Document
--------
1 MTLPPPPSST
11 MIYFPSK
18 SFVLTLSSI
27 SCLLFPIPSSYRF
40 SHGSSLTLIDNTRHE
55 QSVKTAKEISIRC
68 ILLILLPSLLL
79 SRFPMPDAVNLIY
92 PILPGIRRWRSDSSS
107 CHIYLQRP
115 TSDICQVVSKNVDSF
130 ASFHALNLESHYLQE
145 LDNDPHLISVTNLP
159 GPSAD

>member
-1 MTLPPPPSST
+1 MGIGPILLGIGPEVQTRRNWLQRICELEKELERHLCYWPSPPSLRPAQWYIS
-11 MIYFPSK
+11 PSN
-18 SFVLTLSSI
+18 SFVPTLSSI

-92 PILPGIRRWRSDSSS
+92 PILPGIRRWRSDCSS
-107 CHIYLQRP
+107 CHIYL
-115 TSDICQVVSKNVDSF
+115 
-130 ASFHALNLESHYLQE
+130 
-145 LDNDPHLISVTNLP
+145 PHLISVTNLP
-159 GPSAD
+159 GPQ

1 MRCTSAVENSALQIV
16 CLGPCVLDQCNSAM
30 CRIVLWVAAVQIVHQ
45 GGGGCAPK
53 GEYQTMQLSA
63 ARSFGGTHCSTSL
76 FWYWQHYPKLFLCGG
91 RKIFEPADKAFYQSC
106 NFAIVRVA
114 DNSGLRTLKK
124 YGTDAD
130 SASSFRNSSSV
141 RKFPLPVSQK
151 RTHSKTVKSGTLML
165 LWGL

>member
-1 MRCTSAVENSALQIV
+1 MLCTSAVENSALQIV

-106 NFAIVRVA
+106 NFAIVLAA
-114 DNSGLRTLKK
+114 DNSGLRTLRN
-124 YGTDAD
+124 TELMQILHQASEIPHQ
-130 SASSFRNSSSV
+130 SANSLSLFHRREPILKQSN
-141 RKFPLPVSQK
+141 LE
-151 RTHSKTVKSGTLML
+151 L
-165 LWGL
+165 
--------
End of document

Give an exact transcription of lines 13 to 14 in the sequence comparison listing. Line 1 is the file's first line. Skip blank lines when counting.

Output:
145 LDNDPHLISVTNLP
159 GPSAD